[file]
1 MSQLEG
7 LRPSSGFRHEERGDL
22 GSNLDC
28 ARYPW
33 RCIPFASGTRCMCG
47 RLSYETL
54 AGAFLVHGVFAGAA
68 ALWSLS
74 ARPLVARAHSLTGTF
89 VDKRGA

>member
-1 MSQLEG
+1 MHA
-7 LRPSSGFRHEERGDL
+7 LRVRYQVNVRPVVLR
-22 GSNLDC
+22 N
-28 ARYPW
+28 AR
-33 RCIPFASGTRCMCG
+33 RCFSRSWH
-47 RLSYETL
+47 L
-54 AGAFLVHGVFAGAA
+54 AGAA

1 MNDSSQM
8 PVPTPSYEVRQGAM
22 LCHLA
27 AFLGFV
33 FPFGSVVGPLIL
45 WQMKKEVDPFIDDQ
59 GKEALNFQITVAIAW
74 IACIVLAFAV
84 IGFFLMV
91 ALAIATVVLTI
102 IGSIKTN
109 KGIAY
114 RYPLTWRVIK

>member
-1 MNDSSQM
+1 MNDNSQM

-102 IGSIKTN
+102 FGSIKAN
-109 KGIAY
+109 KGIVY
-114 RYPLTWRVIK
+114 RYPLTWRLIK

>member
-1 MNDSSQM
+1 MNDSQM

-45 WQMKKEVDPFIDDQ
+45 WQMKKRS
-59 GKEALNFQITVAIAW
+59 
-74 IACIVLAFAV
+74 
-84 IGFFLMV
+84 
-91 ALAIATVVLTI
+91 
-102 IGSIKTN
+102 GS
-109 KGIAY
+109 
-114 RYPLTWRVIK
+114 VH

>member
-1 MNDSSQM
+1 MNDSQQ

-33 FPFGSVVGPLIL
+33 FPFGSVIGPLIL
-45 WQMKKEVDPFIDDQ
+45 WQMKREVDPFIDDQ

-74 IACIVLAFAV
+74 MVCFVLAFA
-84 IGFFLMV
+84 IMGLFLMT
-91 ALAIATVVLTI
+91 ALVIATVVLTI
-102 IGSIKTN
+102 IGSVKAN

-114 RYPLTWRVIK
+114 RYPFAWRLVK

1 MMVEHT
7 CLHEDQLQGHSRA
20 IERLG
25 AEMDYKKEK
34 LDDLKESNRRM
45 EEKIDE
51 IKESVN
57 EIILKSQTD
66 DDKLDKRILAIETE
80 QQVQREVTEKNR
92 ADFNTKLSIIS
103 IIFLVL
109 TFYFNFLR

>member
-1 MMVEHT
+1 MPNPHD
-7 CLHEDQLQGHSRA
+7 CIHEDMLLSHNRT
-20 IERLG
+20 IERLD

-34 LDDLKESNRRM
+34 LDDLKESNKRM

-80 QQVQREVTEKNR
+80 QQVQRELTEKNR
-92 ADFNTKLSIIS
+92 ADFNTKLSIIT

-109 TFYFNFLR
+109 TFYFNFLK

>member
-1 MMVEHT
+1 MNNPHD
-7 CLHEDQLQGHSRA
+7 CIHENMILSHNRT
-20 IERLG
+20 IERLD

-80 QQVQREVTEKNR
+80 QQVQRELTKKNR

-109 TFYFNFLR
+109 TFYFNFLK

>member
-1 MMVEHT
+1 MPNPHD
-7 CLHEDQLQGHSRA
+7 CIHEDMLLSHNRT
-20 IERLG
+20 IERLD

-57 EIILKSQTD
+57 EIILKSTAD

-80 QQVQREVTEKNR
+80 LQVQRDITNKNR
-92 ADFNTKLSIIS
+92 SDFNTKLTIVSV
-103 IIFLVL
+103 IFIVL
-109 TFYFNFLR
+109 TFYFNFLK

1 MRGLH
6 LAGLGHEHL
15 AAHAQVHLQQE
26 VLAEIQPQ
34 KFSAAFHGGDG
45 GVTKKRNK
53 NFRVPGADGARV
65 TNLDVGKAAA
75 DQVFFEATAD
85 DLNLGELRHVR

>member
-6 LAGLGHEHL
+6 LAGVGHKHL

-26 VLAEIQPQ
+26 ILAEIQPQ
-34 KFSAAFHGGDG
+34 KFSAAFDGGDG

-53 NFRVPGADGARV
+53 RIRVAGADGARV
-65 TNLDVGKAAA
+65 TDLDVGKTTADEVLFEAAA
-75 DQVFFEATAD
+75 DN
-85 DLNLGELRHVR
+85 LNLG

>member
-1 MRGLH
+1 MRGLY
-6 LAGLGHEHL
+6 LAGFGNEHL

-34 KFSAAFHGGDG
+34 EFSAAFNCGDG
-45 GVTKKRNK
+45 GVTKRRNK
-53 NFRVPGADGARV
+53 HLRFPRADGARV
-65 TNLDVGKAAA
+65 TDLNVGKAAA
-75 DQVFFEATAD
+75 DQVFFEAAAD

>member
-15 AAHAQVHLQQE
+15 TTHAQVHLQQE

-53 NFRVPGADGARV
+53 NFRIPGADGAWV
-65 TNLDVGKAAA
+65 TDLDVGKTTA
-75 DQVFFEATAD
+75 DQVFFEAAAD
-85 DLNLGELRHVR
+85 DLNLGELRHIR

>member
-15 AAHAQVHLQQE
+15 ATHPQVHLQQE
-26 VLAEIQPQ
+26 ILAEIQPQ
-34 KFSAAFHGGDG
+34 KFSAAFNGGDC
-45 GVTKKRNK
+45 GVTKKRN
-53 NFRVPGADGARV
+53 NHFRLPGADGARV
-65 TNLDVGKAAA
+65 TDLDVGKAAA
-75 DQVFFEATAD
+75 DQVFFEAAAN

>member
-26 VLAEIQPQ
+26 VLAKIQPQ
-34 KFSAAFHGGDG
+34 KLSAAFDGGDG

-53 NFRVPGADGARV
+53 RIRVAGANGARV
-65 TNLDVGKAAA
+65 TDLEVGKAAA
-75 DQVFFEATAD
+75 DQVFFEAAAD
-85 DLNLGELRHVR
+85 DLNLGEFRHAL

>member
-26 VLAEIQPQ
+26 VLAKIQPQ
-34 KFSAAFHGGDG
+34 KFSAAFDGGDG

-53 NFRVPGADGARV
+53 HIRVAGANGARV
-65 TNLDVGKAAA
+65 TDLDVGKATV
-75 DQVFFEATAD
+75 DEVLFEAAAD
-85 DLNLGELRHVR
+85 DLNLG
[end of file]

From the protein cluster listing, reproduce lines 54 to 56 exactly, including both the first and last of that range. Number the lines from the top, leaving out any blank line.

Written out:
+59 
-74 IACIVLAFAV
+74 